Much like his ever prolific BFF, Spencer Krug, Frog Eyes’ manic ringleader Carey Mercer has finally returned to his day-job after taking time off for a couple of rewarding sojourns: first with supergroup Swan Lake (a trio that includes Krug and Dan Bejar of Destroyer) and then for his solo project Blackout Beach. Regardless of where he’s hanging his hat on any particular day, Mercer’s singular voice (literally and figuratively) remains a constant on everything he does. Arguably, this makes the whole concept of “side projects” pretty pointless for a guy like Mercer because no matter what alias he’s working under, they all sound pretty similar on account of his bracing idiosyncrasies.
Prior to the last Frog Eyes opus, 2007’s Tears of the Valedictorian, the band’s catalogue consisted almost entirely of brief, spastic songs, but Tears was stocked with labyrinthine, caterwauling epics like “Caravan Breakers” and “Bushels”. Paul’s Tomb: A Triumph continues this trend toward prog-like pomposity with four (of nine) songs passing the six-minute mark. Although they sometimes feel a minute or two longer than need be, I’m all in favor of Mercer’s move towards expansive songwriting. Giving his tightly wound tunes room to breathe has only made him a more formidable talent, but still an underrated one.
Paul’s Tomb features another rare occurrence in the Frog Eyes oeuvre: moments of genuine serenity. It’s not much, but the shimmering instrumental “Lear, In the Park” and the brooding, buzzy “Violent Psalms” are smartly placed in the album’s sequencing to provide calm amongst all the bursts of violent glee. Of course, Mercer’s sputtering wail is a big reason why “beauty” is uncommon in his work. He is undeniably an acolyte of men like Black Francis and Tom Waits, but he can tame his voice when the song demands it.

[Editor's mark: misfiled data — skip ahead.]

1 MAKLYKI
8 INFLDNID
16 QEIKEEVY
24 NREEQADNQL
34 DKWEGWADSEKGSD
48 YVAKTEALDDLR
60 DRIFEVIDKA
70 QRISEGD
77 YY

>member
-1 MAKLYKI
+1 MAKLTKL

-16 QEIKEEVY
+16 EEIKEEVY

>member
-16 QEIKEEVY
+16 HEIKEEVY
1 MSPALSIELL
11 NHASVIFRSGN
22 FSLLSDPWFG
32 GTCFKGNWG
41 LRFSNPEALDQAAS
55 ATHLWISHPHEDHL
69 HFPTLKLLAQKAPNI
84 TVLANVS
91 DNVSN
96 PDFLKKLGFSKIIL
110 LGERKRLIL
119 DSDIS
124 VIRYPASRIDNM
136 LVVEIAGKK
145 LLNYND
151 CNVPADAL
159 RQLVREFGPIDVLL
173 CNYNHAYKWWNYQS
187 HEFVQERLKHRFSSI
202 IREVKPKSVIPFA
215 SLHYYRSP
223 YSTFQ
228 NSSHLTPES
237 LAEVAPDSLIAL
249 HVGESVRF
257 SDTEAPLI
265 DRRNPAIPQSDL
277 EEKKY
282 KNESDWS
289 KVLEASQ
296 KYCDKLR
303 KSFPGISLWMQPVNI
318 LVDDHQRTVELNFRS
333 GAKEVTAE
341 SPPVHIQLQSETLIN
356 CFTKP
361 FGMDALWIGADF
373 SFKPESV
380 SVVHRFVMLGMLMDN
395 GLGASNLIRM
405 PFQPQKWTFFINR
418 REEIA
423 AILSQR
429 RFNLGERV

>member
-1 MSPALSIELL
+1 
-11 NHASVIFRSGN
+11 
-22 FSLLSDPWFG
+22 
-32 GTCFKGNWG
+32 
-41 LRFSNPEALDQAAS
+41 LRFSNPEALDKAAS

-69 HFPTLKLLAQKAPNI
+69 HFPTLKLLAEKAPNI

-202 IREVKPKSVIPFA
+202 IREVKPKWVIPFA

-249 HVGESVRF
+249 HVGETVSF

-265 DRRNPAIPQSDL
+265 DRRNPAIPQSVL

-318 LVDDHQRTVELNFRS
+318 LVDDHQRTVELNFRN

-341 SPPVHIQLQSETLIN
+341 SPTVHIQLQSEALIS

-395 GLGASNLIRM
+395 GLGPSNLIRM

The grandiose opener “A Flower in a Glove” unfurls over nine minutes and each one feels absolutely necessary. Due to Mercer’s tendency to compose songs that are constantly swelling and cresting, every moment feels positively triumphant. This undulating deluge of slashing guitar, surging synth and crashing drums is a trademark move played to great effect not just here, but throughout the album. It’s also on these epic tracks that Mercer really unleashes the full range of his possessed vocal cords. He slides quite effortlessly from demure purr to frothing howl in a split second. Admittedly, it can be grating on virgin ears, but, chances are, if you’re reading this review, you probably love the dude’s voice as much as me.
For a band as consistent as Frog Eyes, its difficult assigning superlatives to any particular album of theirs. If Paul’s Tomb: A Triumph is not their best album, it’s certainly a close second (Tears of the Valedictorian remains their high-water mark for me). However, I do feel confident calling Paul’s Tomb the band’s most cohesive and expansive LP. Obviously, I’m rankled a bit by the fact that Mercer & Co. remain an under-championed lot, and I (cynically) doubt Paul’s Tomb will turn the tide much. In the meantime, consider me steadfastly on Team Mercer.